George Smart - M1GEO

An online scrapbook full of half-baked projects and silly ideas.

Arduino Multimode MEPT

Introduction

I have long since played around with QRSS (and QRSS on 2 metres) as well as WSPR (and 2m WSPR). I have written code (or dabbled with):

This project was to combine a few of those modes into a multimode manned experimental propagation transmitter (MEPT). I wanted something that would transmit several modes and could be left running for a few hours. I was interested in experimenting with VHF, since most of my previous attempts had been on HF. I had played around with 2m QRSS and 2m WSPR before, but with very minimal success.

The Knights QRSS group (mailing list here) usually arrange a new-years activity evening, and so, I decided to start early this year.

The usual configuration is a machine sent callsign in dual-frequency CW, over a 10 minute stackable window. The receive station overlays 10 minute waterfall grabs, and the correlation of the signal against the randomness of noise helps to resolve the signal. I decided not to break with this standard, and keep my frames repeating exactly on the 10 minute.

Hardware Choices

I wanted frequency versatility over the HF-VHF range. Previously I had used an Analog Devices AD9851 DDS chip. This time I opted for the Si-Labs Si5351 for several reasons: a frequency range from 2.5 kHz to 200 MHz and glitchless frequency changes being the main advantages. I could then build a small power amplifier & low-pass filter to follow the board.

When I started working on the project, Jason NT7S was working on a breakout board for the Si5351. This was originally a crowd-funded project, which has since been spun out. The board I have is an early revision. I originally used the supplied TCXO from Jason, but this was found to be unsatisfactory – the temperature compensation steps resulted in jumps of around 2 Hz at 144 MHz, which is in the order of magnitude of modulation on QRSS. I ended up using a 25 MHz oscillator block in an old Pye Communications crystal oven.

Another option is the Arduino shield by KangaProducts. I was donated an early development version of the superbly convenient m0xpd Si5351A Arduino Shield to beta test. This shield exceeded my expectations in terms of functionality with the on-board amplifiers, and the convenience of the Arduino shield. The shield worked better on HF than VHF, because the on-board oscillator was prone to thermal drift and the ferrites seemed a little lossy on VHF.

I repurposed a PA and LPF for 144 MHz, and started building. The rather Frankenstein contraption is shown below:

2m MEPT

Software

I used an Arduino controller, and pulled in standard libraries to glue together for the basic functionality. You’re advised to look at the list above if you’re interested in a single mode. The basic Si5351 driver was written by Jason NT7S, and can be found here: github.com/etherkit/Si5351Arduino.

I then glued the code to support other modes around the Si5351 driver. These modes are expanded on below.

SMT HELL

Sequential Multitone Hellschreiber (SMT HELL) is a technique for “drawing” or “writing” in the frequency domain. It can often be seen on waterfalls when using PSK31, when people will send “73” or “CQ”. The text is then “rendered” by sequentially scanning through frequencies in time, and either transmitting a carrier or not. The carrier shows up visible on the receiving station’s waterfall. Some more information can be found on this, here.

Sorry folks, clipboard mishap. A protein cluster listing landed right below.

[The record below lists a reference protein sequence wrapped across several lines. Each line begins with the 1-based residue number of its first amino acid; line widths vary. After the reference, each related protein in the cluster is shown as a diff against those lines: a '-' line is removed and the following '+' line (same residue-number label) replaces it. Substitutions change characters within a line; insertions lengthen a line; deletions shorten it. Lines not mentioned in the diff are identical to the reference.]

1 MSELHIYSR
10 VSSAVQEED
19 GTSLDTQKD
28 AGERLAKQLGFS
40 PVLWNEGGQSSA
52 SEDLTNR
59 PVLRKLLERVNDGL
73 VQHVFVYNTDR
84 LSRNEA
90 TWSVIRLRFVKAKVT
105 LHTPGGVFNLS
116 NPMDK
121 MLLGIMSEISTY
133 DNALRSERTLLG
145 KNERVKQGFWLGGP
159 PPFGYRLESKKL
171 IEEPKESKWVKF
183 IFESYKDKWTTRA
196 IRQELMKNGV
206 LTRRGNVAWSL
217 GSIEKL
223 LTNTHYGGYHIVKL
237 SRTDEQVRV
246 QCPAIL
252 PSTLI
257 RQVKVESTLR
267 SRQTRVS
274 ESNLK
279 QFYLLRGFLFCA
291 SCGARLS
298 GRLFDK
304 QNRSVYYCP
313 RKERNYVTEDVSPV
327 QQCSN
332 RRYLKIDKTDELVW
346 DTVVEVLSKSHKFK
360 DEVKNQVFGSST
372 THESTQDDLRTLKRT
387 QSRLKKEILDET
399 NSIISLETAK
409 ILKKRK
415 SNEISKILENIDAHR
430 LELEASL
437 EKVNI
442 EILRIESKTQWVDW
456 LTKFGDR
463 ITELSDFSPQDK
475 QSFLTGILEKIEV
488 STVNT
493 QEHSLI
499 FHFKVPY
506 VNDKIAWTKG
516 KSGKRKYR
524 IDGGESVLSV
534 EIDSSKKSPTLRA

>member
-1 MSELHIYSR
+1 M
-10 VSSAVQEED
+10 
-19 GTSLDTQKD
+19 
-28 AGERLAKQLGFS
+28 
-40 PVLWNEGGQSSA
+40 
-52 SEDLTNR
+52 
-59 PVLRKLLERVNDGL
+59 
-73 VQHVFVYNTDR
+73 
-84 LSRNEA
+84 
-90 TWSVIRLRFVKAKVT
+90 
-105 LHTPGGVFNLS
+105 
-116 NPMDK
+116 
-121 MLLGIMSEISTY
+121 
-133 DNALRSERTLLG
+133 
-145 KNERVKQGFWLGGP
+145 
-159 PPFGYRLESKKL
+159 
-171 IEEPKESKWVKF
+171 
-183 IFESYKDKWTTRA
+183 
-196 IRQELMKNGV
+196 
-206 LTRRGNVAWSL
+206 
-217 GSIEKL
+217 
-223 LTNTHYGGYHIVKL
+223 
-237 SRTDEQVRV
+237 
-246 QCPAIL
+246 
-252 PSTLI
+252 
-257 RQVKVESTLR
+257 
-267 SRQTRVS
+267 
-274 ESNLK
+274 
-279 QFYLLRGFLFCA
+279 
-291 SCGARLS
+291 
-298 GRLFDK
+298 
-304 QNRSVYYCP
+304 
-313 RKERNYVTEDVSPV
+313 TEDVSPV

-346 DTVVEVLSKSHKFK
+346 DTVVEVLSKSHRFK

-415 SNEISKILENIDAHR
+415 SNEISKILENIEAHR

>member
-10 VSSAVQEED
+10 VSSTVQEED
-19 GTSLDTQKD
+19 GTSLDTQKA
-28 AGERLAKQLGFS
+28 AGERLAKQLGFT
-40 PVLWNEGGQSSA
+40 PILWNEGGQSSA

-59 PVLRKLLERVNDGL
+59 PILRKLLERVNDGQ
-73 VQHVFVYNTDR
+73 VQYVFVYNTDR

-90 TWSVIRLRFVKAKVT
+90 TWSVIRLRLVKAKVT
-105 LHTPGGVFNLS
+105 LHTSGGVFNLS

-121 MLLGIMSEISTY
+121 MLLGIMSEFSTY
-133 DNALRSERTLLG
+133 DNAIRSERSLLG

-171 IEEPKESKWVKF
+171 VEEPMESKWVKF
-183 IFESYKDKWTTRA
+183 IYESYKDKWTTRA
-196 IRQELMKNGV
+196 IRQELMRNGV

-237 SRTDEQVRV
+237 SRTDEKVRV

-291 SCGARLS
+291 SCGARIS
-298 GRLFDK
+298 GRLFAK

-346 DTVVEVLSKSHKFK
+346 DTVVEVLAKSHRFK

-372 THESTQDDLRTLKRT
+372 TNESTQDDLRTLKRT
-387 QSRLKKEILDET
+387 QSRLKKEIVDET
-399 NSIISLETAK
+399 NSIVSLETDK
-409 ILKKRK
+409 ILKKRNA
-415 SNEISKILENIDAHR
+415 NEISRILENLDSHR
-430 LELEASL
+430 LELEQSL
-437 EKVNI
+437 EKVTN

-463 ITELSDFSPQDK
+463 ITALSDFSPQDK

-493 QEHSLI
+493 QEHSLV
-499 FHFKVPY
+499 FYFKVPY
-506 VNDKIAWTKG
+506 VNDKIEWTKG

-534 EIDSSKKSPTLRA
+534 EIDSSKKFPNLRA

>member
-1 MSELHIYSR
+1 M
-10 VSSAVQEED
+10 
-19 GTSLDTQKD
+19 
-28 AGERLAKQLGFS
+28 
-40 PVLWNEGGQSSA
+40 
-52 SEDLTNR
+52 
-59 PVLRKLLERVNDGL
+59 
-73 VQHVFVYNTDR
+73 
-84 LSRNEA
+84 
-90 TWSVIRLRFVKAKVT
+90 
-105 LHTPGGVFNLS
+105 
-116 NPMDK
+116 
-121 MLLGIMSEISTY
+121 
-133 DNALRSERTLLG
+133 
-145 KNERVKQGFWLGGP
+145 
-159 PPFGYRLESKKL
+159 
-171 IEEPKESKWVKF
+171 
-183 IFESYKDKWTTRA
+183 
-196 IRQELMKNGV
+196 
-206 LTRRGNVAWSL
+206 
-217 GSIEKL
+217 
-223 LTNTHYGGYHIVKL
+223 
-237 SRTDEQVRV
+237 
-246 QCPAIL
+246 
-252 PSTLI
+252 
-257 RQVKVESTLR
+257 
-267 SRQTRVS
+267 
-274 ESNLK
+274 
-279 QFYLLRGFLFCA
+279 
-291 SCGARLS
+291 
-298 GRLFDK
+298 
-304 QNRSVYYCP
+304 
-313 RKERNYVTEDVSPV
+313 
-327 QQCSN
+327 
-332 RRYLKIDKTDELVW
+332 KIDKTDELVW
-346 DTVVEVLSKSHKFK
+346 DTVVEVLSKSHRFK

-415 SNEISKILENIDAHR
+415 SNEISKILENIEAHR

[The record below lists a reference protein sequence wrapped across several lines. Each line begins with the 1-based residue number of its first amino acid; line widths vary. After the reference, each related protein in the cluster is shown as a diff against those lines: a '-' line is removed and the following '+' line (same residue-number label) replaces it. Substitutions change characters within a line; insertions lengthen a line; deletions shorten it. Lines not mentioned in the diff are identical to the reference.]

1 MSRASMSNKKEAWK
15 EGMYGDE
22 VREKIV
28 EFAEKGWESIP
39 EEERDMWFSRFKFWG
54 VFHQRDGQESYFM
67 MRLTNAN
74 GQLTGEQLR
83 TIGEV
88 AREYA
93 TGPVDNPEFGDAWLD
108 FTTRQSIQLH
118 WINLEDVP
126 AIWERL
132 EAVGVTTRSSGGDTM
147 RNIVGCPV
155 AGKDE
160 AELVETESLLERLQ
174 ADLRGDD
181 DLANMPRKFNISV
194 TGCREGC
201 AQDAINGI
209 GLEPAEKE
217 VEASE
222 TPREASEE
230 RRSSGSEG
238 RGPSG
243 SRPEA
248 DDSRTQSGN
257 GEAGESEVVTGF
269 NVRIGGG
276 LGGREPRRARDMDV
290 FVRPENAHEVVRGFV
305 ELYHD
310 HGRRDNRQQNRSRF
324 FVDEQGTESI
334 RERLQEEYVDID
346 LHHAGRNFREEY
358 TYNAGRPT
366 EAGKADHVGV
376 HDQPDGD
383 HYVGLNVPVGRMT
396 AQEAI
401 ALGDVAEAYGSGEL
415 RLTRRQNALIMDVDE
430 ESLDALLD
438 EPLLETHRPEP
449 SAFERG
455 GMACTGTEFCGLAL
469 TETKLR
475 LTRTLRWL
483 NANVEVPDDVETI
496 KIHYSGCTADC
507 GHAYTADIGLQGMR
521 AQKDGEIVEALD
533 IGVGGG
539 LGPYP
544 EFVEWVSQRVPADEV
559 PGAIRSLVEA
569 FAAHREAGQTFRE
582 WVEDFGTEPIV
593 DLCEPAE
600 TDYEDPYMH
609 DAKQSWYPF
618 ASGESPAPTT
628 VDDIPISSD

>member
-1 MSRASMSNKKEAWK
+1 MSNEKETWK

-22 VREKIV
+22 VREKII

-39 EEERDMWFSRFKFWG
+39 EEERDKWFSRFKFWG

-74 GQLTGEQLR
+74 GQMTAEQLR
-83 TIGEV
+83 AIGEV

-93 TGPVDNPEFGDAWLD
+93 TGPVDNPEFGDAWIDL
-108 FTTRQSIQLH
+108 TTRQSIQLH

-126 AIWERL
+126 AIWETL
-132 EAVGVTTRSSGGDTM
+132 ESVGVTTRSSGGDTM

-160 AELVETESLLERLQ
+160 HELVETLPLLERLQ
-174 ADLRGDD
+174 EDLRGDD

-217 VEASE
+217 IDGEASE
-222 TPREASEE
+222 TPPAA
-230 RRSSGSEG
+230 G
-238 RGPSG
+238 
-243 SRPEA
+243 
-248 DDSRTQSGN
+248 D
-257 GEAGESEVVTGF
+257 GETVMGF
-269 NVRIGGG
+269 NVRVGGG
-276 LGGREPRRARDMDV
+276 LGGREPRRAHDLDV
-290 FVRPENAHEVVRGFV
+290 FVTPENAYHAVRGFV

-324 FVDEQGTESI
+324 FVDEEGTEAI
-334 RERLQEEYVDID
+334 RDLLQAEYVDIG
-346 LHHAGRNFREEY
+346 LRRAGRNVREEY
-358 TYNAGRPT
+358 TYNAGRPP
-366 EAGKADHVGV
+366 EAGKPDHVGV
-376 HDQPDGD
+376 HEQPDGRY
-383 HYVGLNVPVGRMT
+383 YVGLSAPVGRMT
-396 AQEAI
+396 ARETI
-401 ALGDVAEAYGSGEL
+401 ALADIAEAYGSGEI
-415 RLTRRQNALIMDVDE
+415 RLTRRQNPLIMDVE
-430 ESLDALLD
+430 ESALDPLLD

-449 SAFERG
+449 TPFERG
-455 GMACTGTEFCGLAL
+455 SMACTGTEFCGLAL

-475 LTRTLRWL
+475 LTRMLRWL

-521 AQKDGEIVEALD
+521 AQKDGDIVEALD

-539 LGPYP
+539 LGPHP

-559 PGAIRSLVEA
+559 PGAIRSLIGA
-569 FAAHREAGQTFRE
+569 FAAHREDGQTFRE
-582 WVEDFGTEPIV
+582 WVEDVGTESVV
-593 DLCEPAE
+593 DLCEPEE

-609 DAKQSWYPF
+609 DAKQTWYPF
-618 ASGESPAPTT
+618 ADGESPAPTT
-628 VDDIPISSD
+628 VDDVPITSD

To generate this, we first need to get the text we wish to send. You need to make a low-resolution bitmap of the text or image you wish to send. I used patorjk.com Text Ascii-Art Generator with the Banner font to create the following.

M1GEO HAPPY NEW YEAR

I then use console tools to convert this into a bitmap. If you are using an operating system with Bash and coreutils, you can use cut, paste, head and tail to mangle the data. The net aim is to arrange the text vertically, with the # represented by 1 and the spaces as 0. Then, we can make each column (as above, which is transposed into rows) into a byte. Save the text as /tmp/qrss

for A in `seq 1 8`; do echo “Proc $A”; cat /tmp/qrss | head -n $A | tail -n 1 | sed ‘s/\(.\)/\1\n/g’ > /tmp/qrss${A}; done
paste -d “” /tmp/qrss1 /tmp/qrss2 /tmp/qrss3 /tmp/qrss4 /tmp/qrss5 /tmp/qrss6 /tmp/qrss7 /tmp/qrss8 > /tmp/qrss_new
cat qrss_new | sed -e “s/#/1/g” -e “s/ /0/g” -e “s/^/B/” -e “s/$/,/”
rm /tmp/qrss*

A this point, you’ll have a nice block of binary, ready to be inserted into an array. Beginning with B and ending with a comma. Here’s chunk (it’s an M).

B1111111,
B0100000,
B0010000,
B0001000,
B0010000,
B0100000,
B1111111,

This is inserted into the Arduino code. When run, the result looks something like the following:

SMT HELL

Image taken using Argo by I2PHD.

QRSS & CW

For the Morse code and QRSS (very slow, dual frequency Morse), a simple, reusable, routine was written that sends dots and dashes in either ASK (on/off pulses) or FSK (frequency changes). It also sends at a human readable speed (approx 20 words per minute) or at the QRSS rate of 3 second dits.

The message to be sent is input in dots and dashes, and can be converted with an online Morse code translator.

The output QRSS looks something like the following.

QRSS

The next job is to play around with the exact timing of the QRSS and SMT HELL. I currently have 81754 milliseconds of free time available. Ideally, shortening the HELL time slightly to leave 2 minutes would allow for sending a WSPR frame too. Another option would be to remove the CW in the beginning, which would allow just enough time.

QRSS & HELL

The above screen shows Argo with running under Wine, with 3-second ticks QRSS in slow mode.

More to come!

Dr. George Smart, M1GEO. © 2003–2017 Frontier Theme